will be treated as*infinite*. It will be greater than other numbers.`float('-inf')`

will be treated as negative*infinite*. It will be less than other numbers.

These examples demonstrate the simple cases with implicit type conversions:

```
>>> 1 < 2
True
>>> 1.0 < 2.0
True
>>> 1 < 1.2
True
>>> 1 == 1.0
True
>>> -0.0 == 0
True
>>> -0.0 == 0.0
True
>>> False == 0.0
True
>>> True == 1
True
```

Here are the examples for `float('nan')`

:

```
>>> nan = float('nan')
>>> nan == nan
False
>>> nan != nan
True
>>> nan < 0
False
>>> nan > 0
False
>>> nan <= 0
False
>>> nan >= 0
False
```

Here are the examples for `float('inf')`

and `float('-inf')`

:

```
>>> inf = float('inf')
>>> inf == inf
True
>>> inf != inf
False
>>> inf < inf
False
>>> inf < nan
False
>>> inf > nan
False
```

```
>>> ninf = float('-inf')
>>> ninf < ninf
False
>>> ninf < nan
False
>>> ninf > nan
False
```

Here are the examples which compare `float('inf')`

with the maximum
floating point number on the system and a huge integer numbers.

```
>>> import sys
>>> mx = sys.float_info.max
>>> huge = (1 << 5000)
>>> mx < huge
True
>>> huge < inf
True
>>> mn = sys.float_info.min
>>> -huge < mn
True
>>> ninf < -huge
True
```

Please notice that the floating point arithmetics are performed in binary. As a result, the outcome might be different from the one computed in decimal:

```
>>> 0.1 + 0.2 > 0.3
True
>>> 0.1 + 0.2
0.30000000000000004
```

By the way, **DON'T** compare `int`

or `float`

values with
**identity operators** (`is`

or `is not`

.) Some implementations
will reuse the objects for small numbers and give *non-intuitive*,
*unexpected*, and *surprising* results:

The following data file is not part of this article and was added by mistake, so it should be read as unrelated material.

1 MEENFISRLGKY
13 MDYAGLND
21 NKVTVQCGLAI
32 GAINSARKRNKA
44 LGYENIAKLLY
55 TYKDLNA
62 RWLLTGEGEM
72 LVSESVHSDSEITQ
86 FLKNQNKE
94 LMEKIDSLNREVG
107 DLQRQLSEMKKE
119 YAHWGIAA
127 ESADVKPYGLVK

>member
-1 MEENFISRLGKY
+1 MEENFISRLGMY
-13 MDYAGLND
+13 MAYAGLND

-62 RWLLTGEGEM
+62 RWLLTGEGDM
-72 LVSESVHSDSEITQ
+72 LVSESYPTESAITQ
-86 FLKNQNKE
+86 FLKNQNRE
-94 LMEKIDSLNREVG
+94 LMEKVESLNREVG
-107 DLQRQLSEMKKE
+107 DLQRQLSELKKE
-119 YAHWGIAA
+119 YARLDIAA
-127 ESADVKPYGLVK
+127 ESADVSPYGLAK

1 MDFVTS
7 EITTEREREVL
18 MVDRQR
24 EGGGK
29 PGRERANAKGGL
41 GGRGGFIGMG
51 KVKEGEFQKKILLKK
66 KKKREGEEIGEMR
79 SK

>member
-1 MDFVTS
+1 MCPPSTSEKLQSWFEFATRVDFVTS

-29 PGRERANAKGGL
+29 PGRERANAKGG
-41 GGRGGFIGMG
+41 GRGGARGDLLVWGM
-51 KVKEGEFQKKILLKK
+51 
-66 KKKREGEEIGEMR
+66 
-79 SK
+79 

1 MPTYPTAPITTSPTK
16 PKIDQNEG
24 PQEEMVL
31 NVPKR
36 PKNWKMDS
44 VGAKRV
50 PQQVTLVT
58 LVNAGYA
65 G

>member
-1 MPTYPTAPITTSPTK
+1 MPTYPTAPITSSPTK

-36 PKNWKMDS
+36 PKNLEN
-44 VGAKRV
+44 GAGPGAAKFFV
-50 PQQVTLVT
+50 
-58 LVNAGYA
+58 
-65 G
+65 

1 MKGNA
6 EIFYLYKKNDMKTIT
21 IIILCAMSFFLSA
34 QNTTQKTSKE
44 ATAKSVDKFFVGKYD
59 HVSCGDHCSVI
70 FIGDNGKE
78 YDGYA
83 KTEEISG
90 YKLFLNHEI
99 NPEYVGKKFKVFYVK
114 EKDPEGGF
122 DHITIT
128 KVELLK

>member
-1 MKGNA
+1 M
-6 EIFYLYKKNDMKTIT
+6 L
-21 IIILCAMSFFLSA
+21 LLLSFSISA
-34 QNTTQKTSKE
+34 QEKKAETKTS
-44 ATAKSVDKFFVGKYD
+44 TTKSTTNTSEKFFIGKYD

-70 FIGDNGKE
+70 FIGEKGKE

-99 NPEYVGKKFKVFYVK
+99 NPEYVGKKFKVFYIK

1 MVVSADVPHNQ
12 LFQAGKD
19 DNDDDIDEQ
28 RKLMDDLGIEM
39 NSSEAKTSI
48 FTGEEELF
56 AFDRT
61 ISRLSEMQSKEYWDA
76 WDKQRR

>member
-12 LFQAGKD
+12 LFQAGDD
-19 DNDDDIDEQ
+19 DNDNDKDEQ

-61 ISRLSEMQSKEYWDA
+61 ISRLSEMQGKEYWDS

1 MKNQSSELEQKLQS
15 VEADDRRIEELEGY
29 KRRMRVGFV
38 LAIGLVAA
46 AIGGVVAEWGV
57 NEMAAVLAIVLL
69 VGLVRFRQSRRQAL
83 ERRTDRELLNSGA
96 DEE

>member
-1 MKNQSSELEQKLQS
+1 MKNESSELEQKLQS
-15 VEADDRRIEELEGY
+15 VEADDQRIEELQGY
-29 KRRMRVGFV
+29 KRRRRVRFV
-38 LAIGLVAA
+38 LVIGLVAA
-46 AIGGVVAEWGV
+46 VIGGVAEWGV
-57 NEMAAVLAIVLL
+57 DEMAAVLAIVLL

```
>>> (1 + 2) is 3
True
>>> (1 << 4) is 16
True
>>> (1 << 30) is 0x40000000
False
>>> (1 << 30) == 0x40000000
True
```

### Complex Numbers

We can compare the complex numbers with equality or inequality operators:

```
>>> complex(1) == 1.0
True
>>> complex(1.4j) == 1.4j
True
>>> complex(1.4j) == 1.4
False
>>> complex(2j) != 2
True
```

However, the `complex`

numbers are unordered:

```
>>> 1 < 1j
Traceback (most recent call last):
File "<stdin>", line 1, in <module>
TypeError: unorderable types: int() < complex()
```

Even if their imaginary parts are equal to zero, they are unordered either:

```
>>> complex(4) < complex(5)
Traceback (most recent call last):
File "<stdin>", line 1, in <module>
TypeError: unorderable types: complex() < complex()
```

### String

The `str`

objects are ordered by lexicographical ordering. In the other
words, the characters in the strings are element-wise compared. The characters
are encoded in unicode and the comparison is case sensitive. If two strings
have common prefix, then the shorter one is less than the longer one.

```
>>> 'a' < 'b'
True